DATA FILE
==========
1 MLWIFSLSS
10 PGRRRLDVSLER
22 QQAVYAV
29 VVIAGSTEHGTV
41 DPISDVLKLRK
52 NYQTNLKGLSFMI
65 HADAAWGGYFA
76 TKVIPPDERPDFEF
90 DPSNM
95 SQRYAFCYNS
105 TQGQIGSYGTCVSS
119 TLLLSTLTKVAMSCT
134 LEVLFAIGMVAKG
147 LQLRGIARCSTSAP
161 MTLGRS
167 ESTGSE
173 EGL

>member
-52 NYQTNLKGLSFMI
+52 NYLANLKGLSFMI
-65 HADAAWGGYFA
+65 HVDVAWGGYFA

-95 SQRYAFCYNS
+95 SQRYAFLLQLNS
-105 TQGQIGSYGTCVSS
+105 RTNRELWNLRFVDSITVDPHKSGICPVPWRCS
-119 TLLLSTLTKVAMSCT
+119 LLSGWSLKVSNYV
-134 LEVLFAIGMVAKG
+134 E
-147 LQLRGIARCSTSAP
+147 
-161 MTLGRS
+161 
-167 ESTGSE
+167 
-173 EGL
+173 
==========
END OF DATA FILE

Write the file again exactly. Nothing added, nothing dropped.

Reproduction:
1 MLWIFSLSS
10 PGRRRLDVSLER
22 QQAVYAV
29 VVIAGSTEHGTV
41 DPISDVLKLRK
52 NYQTNLKGLSFMI
65 HADAAWGGYFA
76 TKVIPPDERPDFEF
90 DPSNM
95 SQRYAFCYNS
105 TQGQIGSYGTCVSS
119 TLLLSTLTKVAMSCT
134 LEVLFAIGMVAKG
147 LQLRGIARCSTSAP
161 MTLGRS
167 ESTGSE
173 EGL

>member
-52 NYQTNLKGLSFMI
+52 NYLANLKGLSFMI
-65 HADAAWGGYFA
+65 HVDVAWGGYFA

-95 SQRYAFCYNS
+95 SQRYAFLLQLNS
-105 TQGQIGSYGTCVSS
+105 RTNRELWNLRFVDSITVDPHKSGICPVPWRCS
-119 TLLLSTLTKVAMSCT
+119 LLSGWSLKVSNYV
-134 LEVLFAIGMVAKG
+134 E
-147 LQLRGIARCSTSAP
+147 
-161 MTLGRS
+161 
-167 ESTGSE
+167 
-173 EGL
+173 